The selection of bad box is performed by Eq. (17), as one of the main concerns in the quality inspection of label printing is to find the overly printed or faded printed characters. All the character boxes that fall under the stated condition Eq. (17) are considered as members of the set of good boxes. It is quite intuitive that high-quality printing demands larger set of good boxes. Therefore, the proposed scheme used two separated counters called GBc and BBc representing the numbers of good boxes and bad boxes, respectively. The % quality success for similar intensity levels QSI is given by Eq. (18):

QS I = GB c BB c + GB c × 100 E18

It should also be noted that the value of QSI has a direct relationship with quality index n. The smaller value of quality index means strict requirement of quality and for the same image QSI decreases with the decrease in value of n and vice versa.

In order to plot the probability density estimate of HMAP, the procedure for kernel density estimation [20] is used. It returns a probability density estimate f for the sampled data in the vector or two-column matrix. It estimates the density at 100 points for univariate data. Figure 4 shows the plot of probability density estimate for HMAP of the image in Figure 3(a). It is clear that p.d.f approximately follows Gaussian curve with a certain value of mean and variances.

Figure 4.

Kernel density estimate plot of HMAP for the image in Figure 3(a).

3.3.2 Detection of misprinted boxes

The detection of misprinted box is challenging in terms of its probability of occurrences and detection. The OCR engine can detect it as a text although being probably wrong detected and classified. The proposed scheme achieves the detection of misprinted box by deploying supervised machine learning using k-NN. The k-NN algorithm is a nonparametric method used for the classification and regression [21] in the pattern recognition. The supervised training aggregates the human responses to the appearance of a letter inside the detected box. The purpose of this step is to provide supervised learning samples and responses for the k-NN algorithm.

The supervised machine learning procedure of the proposed scheme takes input sample image of industrial object which is printed with no defects. All the characters in this sample image are alphabets from A to Z, a to z, -, and numeric digits from 0 to 9. Let us call the set of these input images as no-misprinted-images (NMI). The training process starts by iterating the NMI for all detected boxes, and for each detected box, a human response is provided as a label and aggregated to a human responses database (HRD) file, because the human needs to press the related key from the keyboard. As for each detected letter box, its ratio width/height = 2/3; therefore each box is aggregated as a matrix of 20 × 30 pixels in separate matrices received database (MRD) file.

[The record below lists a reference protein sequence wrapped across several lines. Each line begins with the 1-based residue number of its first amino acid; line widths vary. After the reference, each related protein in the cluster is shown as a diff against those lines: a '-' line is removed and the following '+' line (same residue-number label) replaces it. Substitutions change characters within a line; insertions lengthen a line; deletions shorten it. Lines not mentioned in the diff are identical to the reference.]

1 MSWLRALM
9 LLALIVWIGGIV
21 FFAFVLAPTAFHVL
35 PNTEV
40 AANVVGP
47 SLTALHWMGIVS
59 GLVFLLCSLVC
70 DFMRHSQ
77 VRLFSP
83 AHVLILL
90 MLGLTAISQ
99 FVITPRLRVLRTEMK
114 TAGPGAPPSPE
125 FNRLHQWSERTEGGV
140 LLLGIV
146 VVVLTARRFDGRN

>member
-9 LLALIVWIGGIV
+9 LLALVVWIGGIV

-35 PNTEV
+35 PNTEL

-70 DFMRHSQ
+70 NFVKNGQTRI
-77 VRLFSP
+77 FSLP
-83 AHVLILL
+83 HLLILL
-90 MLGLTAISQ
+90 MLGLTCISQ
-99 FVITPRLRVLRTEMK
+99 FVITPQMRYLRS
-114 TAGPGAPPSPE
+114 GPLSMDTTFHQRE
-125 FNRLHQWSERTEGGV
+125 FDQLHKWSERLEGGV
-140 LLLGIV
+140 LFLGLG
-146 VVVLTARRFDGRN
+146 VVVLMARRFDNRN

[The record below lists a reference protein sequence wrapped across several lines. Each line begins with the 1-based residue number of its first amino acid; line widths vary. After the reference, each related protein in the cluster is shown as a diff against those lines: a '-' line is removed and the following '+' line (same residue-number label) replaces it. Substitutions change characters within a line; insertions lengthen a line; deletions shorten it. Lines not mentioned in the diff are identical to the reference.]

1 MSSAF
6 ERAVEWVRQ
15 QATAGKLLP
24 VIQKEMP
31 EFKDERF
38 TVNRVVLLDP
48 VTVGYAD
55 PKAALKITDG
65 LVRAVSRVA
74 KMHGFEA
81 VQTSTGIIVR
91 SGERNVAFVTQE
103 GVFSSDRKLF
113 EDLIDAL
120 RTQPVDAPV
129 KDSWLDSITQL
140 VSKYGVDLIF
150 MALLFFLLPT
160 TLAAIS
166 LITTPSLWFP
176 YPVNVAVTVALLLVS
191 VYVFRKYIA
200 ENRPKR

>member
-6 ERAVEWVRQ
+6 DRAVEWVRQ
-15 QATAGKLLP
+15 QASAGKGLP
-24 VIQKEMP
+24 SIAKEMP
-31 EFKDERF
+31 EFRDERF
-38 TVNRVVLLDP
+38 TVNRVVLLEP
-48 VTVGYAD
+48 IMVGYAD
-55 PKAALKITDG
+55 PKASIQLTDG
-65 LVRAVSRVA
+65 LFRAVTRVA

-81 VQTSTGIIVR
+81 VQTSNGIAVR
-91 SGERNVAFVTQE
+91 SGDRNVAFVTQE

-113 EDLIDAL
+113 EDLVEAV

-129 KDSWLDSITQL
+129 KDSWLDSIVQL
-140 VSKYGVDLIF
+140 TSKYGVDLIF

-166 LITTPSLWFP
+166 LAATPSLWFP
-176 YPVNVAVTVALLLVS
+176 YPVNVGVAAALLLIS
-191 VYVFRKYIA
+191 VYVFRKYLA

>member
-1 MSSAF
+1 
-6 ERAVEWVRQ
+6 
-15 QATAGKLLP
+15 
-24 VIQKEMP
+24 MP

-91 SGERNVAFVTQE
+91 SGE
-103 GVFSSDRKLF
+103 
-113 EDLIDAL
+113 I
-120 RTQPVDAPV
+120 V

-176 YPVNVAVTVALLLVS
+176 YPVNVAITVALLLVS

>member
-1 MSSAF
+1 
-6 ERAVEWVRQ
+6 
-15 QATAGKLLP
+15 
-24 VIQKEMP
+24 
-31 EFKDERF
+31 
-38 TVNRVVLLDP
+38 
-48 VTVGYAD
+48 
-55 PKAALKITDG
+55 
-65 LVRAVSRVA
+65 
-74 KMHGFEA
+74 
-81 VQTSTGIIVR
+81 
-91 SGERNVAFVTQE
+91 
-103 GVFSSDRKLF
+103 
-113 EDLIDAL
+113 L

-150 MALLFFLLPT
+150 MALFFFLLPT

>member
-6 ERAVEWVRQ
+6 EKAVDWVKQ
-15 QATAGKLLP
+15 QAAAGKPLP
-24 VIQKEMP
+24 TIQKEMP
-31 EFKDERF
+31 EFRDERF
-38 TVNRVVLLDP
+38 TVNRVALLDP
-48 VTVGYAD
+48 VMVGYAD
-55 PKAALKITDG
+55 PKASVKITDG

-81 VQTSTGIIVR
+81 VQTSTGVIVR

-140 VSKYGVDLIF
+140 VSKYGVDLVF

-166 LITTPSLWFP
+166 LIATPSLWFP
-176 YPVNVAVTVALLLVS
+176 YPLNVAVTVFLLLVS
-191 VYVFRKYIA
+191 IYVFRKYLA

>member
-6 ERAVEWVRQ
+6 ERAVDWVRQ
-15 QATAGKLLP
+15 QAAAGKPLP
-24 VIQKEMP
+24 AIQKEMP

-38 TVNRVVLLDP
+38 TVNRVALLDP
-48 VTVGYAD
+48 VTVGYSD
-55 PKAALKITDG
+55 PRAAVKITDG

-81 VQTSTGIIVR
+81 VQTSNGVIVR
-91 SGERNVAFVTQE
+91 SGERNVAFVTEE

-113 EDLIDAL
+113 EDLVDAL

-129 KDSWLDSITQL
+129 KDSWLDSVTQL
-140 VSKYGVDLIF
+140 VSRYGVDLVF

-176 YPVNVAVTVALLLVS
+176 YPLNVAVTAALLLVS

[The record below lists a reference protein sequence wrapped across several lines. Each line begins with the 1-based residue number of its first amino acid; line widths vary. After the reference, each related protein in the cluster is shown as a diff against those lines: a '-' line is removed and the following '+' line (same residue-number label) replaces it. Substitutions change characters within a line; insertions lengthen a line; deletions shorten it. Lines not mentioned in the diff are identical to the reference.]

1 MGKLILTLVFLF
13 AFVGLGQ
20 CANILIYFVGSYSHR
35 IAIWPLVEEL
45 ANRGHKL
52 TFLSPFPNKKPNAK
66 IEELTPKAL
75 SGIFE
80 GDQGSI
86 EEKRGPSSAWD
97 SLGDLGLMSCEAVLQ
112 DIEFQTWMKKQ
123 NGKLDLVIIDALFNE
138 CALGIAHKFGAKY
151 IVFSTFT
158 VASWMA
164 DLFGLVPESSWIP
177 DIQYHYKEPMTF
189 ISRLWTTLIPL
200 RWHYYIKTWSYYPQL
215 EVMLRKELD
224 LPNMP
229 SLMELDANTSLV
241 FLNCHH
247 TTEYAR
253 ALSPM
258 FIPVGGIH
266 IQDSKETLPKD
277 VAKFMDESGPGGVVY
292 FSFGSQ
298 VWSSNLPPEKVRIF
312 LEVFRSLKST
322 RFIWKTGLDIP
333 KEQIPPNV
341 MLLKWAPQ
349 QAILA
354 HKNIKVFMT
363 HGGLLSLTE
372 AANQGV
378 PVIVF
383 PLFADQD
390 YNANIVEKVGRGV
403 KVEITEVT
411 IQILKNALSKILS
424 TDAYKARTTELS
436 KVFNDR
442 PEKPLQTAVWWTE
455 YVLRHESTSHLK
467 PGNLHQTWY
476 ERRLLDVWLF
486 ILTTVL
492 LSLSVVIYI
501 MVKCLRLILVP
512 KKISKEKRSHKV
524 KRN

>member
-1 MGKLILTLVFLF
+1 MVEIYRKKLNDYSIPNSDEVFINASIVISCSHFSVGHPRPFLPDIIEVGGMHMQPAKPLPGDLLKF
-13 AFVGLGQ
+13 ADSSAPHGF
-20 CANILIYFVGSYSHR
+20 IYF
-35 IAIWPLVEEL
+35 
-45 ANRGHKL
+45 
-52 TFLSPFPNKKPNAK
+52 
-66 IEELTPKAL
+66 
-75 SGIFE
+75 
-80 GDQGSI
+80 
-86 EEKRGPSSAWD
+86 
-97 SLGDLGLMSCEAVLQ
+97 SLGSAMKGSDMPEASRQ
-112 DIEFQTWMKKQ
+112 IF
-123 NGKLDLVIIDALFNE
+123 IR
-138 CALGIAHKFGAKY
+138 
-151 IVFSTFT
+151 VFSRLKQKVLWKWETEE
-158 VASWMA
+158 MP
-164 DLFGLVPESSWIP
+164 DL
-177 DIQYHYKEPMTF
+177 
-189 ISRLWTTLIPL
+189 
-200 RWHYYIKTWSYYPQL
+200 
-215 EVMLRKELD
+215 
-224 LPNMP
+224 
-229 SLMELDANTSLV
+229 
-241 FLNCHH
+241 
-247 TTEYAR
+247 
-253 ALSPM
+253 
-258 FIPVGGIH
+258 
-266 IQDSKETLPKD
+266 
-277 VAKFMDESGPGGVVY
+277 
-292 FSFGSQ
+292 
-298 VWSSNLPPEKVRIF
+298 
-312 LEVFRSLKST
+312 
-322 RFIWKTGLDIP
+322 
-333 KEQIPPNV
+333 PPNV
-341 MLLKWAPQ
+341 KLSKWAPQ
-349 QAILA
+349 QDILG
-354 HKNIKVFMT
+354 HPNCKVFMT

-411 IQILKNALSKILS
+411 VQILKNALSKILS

Therefore, at the end of training process, two (HRD and MRD) files are ready for the k-NN algorithm. The k-NN algorithm takes these two files as input and finds the nearest neighbor in terms of its output as hamming distance D as stated above. It is quite intuitive that D will have higher value for the misprinted or unknown letters, because the training process did not consider those letters. The value of D for each printed letter can be considered as a random variable sampled from a random process at time t, and since its distribution is also unknown, therefore, it is assumed that it follows Gaussian distribution. Based on the fact stated by [22], the proposed scheme also assumes that D is IID Gaussian random variable. The next step is finding the expectation of D for each letter box. It should be noted that D is normalized by the size of box, i. e., 20 × 30. Let us represent E[D] and σD2 as the mean and variance of D. We can compute these values using the similar way as described in Eqs. (15) and (16), which provide the second order statistics for the distance. Let the set of real values d(u) assigned to the random variable D be given by Eq. (19):

D = d 1 d 2 d 3 . d B E19

Definition 2: (Misprinted box detection) The set of all those boxes such that members do not satisfy the conditions Eq. (20) is called set of misprinted bad boxes.

E D m σ D d u E D + m σ D E20

Again the quality index m represents the strict boundary for the selection of misprinted boxes. All the character boxes that fall under the stated condition Eq. (20) are considered as members of the set of good printed boxes. It is quite intuitive that high-quality printing demands larger set of good boxes. Therefore, two separated counters called GPBcount and MPBcount represent the numbers of good printed boxes and misprinted boxes, respectively. The % quality success for good printed boxes QSGPB is given by Eq. (21):